May 19th, 2024

Community Conversation showcases city projects

By Alejandra Pulido-Guzman - Lethbridge Herald on April 27, 2024.

Herald photo by Alejandra Pulido-Guzman James Nicholls and Steve Rozee of the City's Waste and Environment department speak with residents during the Community Conversation event on Thursday at the Enmax Centre.


Residents had the opportunity during the city’s annual Community Conversation Thursday to engage with the City of Lethbridge and various partners to learn about a multitude of projects happening in the city.

Tara Grindle, manager of communications and engagement with the City, said the idea behind the annual event is to bring multiple projects under one roof and give residents an opportunity to learn about them without having to attend multiple open houses.

“We can bring everybody together, learn all about everything happening in the city,” said Grindle. “We also have lots of our partner organizations that we work with here to show off all the great work they’re doing.”

She said the event continues to grow in popularity as more community conversations take place, with the last one offered in the fall of 2023.

“I think we’ve got a good group here at the Enmax Centre. It works really well for us to get everything laid out and give lots of space for everybody.”

Grindle said there were about 48 projects showcased Thursday, from 25 different departments or partner organizations, which this year included the University of Lethbridge, Tourism Lethbridge, Lethbridge Sport Council, Lethbridge County, Downtown Business Revitalization Zone and Heart of Our City committee, Lethbridge Police Services and Lethbridge Police Commission.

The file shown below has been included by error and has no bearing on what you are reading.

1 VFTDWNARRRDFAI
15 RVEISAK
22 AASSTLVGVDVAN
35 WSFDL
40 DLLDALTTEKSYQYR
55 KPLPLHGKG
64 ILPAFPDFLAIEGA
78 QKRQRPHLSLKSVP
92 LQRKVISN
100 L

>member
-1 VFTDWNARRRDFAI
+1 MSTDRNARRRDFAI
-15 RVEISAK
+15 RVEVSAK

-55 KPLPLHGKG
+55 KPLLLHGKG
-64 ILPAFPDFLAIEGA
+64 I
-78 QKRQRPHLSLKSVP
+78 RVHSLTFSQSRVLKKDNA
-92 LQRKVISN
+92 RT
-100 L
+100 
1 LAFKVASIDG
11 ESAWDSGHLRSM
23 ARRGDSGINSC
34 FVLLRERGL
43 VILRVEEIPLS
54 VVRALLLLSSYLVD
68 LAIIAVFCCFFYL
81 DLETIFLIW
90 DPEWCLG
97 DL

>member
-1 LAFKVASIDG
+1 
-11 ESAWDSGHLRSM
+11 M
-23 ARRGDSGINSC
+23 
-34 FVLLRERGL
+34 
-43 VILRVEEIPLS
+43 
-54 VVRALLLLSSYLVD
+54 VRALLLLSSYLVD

“There’s lots going on always. Transportation is busy; lots of projects going on there. They’ve got an example of some of the mobility and accessibility lights that you can push to hear the sounds and those kinds of things.”

Grindle added that Lethbridge Fire and EMS were displaying some of their equipment and giving tips on recruitment for those interested in applying for any of their positions.

“Heading into the spring parks is a big thing for us, lots of new information on parks and pathways that we’re going to be developing and getting feedback from the community on those things,” said Grindle.

She added that members of the waste and environment departments were on site to answer question on water conservation and other projects the city has been working along with city council.

“The other big one is cycling. We know that there’s been some questions about the new cycling infrastructure downtown and we’ve got a lot of folks here to help explain what that is, some educational pieces and looking at new cycling routes in the city, as well.”

When asked about the importance on hosting events like the Community Conversation, Grindle said an engaged community is a successful community.

“We all have to work together and the city is here to serve the residents. That’s what we want to do and I think one of the benefits of us doing this is all of the departments also get to see what their other coworkers are working on.”

It also provided an opportunity for the city to receive feedback from residents, Grindle added.

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I have to laugh at the Herald Poll today and the votes saying that Community Conversations was not worth while. The same people, likely, who lose their mind when a project has gone through years of planning and public interaction – they say, “Where did this come from?!”

This is a great event for people engaged in the democratic process.

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